Photo By: Howard G. Buffett

Traffickers sometimes hang a woman’s underwear or clothing from a “rape tree” as a way of bragging about a sexual assault.

Photo By: Howard G. Buffett

I was in a helicopter when we spotted these UDAs. They don’t appear to be smuggling drugs, but when we flew over them, they scattered and ran back to Mexico to avoid apprehension.

Photo By: Howard G. Buffett

These signs are common on public lands in the Southwest.

Photo By: Howard G. Buffett

Smugglers easily hide in the terrain and vegetation of the southwest. Can you spot four members of our ranch crew wearing camouflage? I took this photograph, then I asked them to hold up red flags to identify their positions...

Photo By: Howard G. Buffett

It’s very difficult to see the men even when you know exactly where to look.

Photo By: Howard G. Buffett

This new section of tall fencing near Naco, AZ, will be difficult to climb and will be fitted with gates to allow flood waters to flow through the fence.

Photo By: Howard G. Buffett

Along the border today it’s not unusual to see an abrupt change in structures. Here an imposing, tall fence changes to a low vehicle barrier that someone on foot could easily cross.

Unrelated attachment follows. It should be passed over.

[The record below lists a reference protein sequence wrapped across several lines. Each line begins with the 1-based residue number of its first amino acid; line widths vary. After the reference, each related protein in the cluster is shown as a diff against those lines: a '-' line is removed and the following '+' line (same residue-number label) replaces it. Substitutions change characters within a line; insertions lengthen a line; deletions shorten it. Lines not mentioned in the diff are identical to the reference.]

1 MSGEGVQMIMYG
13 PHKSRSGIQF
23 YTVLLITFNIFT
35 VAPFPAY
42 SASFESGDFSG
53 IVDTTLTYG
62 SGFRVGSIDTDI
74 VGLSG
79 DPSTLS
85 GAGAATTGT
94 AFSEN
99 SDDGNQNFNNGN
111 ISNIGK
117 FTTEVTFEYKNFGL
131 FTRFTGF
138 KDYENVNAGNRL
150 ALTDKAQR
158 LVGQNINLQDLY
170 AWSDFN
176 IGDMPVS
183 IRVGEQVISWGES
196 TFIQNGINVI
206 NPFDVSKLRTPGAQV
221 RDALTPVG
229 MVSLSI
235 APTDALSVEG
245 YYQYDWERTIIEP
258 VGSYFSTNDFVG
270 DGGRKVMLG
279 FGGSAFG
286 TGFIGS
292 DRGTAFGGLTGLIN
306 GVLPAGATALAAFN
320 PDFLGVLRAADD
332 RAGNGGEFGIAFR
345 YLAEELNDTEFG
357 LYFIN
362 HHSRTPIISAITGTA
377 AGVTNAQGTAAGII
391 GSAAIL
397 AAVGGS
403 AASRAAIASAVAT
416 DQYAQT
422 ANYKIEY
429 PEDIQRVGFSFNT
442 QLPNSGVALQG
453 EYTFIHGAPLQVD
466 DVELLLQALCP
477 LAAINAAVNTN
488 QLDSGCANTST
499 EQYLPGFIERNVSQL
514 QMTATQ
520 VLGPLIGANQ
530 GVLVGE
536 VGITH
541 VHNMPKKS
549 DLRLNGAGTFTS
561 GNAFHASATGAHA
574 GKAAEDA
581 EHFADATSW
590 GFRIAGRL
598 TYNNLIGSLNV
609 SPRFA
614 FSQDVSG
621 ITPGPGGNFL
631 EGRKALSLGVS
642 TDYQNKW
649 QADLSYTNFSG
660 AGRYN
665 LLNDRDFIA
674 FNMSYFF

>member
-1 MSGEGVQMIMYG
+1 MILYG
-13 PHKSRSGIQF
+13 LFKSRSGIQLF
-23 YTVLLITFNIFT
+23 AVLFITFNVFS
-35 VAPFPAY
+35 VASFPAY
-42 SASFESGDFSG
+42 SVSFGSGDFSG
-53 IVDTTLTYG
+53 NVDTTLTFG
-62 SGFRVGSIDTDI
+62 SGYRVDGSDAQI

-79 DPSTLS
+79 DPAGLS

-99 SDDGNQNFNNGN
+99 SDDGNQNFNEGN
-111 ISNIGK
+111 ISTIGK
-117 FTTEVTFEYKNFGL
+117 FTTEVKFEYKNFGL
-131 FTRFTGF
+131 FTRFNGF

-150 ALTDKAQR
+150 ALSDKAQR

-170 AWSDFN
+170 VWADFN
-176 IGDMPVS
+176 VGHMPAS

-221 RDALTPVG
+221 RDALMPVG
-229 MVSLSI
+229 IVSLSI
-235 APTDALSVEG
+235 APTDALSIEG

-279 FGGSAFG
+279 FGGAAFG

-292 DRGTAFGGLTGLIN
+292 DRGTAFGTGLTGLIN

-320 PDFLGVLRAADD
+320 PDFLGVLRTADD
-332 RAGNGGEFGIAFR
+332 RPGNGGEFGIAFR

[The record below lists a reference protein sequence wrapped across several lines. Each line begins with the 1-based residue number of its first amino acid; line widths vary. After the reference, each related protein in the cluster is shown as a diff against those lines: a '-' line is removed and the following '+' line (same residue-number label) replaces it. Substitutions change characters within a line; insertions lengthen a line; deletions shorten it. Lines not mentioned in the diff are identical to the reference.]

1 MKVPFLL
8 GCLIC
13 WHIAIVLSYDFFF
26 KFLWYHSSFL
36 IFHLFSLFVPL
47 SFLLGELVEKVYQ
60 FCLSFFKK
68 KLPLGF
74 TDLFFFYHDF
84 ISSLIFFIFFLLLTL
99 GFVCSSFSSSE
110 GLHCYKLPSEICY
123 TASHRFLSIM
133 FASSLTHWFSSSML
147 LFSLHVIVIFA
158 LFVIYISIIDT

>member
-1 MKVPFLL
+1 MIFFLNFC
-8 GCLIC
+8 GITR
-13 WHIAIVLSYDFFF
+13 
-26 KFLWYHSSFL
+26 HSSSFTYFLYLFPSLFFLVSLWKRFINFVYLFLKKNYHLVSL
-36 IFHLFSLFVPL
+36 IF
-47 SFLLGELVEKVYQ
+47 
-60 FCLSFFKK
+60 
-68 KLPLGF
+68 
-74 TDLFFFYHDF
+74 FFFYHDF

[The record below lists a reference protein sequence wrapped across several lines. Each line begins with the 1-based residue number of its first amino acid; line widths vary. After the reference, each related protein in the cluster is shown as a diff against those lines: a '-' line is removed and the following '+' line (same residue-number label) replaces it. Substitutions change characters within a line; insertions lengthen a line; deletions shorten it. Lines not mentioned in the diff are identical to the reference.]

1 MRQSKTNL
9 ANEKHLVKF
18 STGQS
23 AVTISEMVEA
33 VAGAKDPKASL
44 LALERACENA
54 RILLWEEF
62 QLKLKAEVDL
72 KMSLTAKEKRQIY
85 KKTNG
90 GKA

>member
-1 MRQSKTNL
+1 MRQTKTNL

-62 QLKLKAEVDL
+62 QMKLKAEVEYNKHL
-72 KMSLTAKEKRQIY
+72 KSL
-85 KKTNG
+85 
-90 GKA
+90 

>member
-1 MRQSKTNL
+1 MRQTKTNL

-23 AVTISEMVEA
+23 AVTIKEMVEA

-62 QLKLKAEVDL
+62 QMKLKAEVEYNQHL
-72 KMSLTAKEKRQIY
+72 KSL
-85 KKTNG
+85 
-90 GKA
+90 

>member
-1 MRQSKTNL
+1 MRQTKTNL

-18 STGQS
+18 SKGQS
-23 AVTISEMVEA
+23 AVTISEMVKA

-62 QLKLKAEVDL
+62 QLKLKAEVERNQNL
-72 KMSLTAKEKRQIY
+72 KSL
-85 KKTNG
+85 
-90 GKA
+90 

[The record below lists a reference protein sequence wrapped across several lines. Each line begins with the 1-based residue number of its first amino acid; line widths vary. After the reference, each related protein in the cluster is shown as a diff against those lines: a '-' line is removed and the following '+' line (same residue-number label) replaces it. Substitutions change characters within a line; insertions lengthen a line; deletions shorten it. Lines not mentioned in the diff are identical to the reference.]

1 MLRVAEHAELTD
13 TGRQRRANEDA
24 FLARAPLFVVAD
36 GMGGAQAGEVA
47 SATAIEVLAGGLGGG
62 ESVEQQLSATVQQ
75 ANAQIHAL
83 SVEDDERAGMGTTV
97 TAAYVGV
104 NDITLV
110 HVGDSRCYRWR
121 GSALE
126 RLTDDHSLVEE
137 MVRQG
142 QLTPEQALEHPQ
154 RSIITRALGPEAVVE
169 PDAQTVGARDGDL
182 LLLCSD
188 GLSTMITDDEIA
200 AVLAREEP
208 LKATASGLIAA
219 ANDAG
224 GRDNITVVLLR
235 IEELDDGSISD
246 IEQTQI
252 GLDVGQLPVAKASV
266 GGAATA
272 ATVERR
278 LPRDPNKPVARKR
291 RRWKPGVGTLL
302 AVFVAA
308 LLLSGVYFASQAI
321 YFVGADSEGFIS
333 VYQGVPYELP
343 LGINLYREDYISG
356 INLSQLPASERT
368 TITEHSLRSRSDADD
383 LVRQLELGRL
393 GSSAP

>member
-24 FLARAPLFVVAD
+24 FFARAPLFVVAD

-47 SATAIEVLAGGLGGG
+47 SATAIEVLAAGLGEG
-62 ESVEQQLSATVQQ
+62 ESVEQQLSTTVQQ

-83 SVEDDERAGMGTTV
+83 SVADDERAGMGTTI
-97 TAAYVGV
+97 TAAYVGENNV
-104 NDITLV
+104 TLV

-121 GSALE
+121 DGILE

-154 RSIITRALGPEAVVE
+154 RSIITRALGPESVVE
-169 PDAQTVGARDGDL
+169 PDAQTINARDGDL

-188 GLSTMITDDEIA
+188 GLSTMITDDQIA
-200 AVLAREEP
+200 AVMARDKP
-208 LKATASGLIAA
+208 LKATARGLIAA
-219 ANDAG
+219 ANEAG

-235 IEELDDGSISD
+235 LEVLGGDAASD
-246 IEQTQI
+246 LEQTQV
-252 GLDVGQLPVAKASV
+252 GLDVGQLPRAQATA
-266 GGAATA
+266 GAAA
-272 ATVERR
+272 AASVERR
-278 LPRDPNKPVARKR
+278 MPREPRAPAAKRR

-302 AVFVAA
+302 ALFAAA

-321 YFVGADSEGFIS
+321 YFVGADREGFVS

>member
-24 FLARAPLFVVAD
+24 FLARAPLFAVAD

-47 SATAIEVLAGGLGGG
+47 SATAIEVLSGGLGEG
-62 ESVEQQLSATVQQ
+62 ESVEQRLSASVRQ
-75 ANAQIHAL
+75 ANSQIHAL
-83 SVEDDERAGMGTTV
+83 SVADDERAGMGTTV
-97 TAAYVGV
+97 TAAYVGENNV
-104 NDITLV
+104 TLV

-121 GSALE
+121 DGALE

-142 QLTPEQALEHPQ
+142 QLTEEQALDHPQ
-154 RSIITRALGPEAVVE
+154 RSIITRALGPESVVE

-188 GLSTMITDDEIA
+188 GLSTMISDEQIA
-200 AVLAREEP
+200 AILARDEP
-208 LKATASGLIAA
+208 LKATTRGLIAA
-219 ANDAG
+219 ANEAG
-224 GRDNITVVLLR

Photo By: Howard G. Buffett

At an Arizona Border Patrol field office an agent monitors cameras positioned along the border to look for security breaches.

Photo By: Howard G. Buffett

In Yuma, AZ, a fence can only go so far when the border is an international waterway.

Photo By: Howard G. Buffett

Border Patrol agents are trying to figure out who thecoyoteor human trafficker is among this group of UDAs. Thecoyotesoften try to pass themselves off as migrants.

Photo By: Howard. G Buffett

Arizona Border Patrol apprehended this UDA, but five others traveling with him got away.

Photo By: Howard G. Buffett

It takes enormous resources for Border Patrol to process individuals seeking safety, work, or a reunion with family—and that reduces agents’ ability to stop drug smugglers and violent criminals.

Photo By: Howard G. Buffett

In a Texas respite center for those who have been detained and temporarily released by Border Patrol, a little girl looks at the monitoring device federal agents placed on her mother’s ankle. We were told the devices sometimes frighten the children.

Photo By: Howard G. Buffett

Some UDAs cross the border to work, to flee violence, or, like the 13-year-old boy in the purple hat, to reunite with family. In this Altar, Mexico, shelter, migrants wait for guides to take them to the border.

Photo By: Howard G. Buffett

At our farm in Texas along the Rio Grande, life vests and inflatable inner tubes lay in our shed. These were previously used by Mexico farm workers to “swim” to work.

Photo By: Howard G. Buffett